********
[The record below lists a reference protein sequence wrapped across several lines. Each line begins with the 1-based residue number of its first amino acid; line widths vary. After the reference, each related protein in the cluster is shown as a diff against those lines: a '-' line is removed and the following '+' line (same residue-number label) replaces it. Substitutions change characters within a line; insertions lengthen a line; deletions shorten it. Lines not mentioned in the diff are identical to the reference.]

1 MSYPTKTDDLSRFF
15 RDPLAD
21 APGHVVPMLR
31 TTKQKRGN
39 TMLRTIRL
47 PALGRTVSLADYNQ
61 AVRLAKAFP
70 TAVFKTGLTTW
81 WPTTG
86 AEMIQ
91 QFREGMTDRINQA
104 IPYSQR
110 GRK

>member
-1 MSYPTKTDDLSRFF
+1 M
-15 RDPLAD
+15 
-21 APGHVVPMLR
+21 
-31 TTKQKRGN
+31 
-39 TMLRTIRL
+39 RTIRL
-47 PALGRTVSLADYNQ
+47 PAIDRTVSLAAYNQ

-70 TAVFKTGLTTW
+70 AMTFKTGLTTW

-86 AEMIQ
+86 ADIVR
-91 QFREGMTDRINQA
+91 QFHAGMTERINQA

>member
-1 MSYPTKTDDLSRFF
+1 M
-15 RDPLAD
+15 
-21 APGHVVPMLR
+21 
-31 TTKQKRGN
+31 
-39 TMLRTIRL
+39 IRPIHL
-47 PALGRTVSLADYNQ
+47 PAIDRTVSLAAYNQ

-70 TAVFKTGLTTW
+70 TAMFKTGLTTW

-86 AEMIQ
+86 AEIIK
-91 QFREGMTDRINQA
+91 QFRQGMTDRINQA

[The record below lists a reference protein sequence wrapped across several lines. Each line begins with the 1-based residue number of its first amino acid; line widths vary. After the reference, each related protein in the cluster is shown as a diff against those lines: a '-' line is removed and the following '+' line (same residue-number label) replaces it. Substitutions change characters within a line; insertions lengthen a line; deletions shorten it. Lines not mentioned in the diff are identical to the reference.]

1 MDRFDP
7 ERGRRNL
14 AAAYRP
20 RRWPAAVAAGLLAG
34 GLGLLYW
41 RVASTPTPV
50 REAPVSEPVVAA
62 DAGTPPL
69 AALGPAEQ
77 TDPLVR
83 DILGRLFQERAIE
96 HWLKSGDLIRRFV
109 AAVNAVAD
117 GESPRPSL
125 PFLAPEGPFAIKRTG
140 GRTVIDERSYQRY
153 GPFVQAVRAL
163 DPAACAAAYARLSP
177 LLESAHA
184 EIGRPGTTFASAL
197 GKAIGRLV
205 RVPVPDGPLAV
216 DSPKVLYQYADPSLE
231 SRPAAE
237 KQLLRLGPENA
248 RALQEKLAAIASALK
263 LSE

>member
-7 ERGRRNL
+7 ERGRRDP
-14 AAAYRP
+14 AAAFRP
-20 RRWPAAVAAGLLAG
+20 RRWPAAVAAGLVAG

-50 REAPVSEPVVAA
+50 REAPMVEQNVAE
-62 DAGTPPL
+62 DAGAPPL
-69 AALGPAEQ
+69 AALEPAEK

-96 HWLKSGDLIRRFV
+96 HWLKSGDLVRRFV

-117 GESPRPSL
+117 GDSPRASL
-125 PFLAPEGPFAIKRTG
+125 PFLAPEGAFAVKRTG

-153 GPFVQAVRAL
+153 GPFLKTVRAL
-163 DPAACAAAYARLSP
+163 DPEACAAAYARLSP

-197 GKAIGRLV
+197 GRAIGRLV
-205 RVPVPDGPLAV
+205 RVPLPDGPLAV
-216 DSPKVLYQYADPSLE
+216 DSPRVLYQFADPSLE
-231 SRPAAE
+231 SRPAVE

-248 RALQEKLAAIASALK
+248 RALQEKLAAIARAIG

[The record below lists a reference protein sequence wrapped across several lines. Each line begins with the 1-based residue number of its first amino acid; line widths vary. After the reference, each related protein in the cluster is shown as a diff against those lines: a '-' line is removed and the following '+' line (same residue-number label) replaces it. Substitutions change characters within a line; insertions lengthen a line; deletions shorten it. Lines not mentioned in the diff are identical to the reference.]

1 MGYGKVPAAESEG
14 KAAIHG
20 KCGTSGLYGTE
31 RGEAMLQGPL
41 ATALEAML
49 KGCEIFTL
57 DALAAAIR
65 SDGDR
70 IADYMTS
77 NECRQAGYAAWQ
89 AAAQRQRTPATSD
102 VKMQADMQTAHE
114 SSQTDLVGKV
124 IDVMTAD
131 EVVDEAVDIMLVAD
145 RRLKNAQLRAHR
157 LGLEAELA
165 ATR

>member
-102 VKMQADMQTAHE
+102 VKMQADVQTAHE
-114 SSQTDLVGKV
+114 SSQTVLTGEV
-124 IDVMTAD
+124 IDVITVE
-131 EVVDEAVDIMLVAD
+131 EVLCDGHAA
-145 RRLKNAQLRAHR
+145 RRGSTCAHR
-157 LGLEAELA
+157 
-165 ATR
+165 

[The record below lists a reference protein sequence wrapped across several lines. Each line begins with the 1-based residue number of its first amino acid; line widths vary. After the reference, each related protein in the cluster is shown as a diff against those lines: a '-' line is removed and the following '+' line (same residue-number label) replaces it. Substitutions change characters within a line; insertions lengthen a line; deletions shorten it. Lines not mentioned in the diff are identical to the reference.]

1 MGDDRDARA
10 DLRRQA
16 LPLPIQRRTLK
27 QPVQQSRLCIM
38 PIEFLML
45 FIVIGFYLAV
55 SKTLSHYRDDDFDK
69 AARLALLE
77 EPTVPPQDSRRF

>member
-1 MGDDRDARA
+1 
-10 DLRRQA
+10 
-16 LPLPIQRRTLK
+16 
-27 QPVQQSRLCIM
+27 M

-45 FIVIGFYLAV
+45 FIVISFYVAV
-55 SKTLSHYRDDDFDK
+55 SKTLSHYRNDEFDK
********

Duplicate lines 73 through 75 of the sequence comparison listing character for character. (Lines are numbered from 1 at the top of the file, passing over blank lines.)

184 EIGRPGTTFASAL
197 GKAIGRLV
205 RVPVPDGPLAV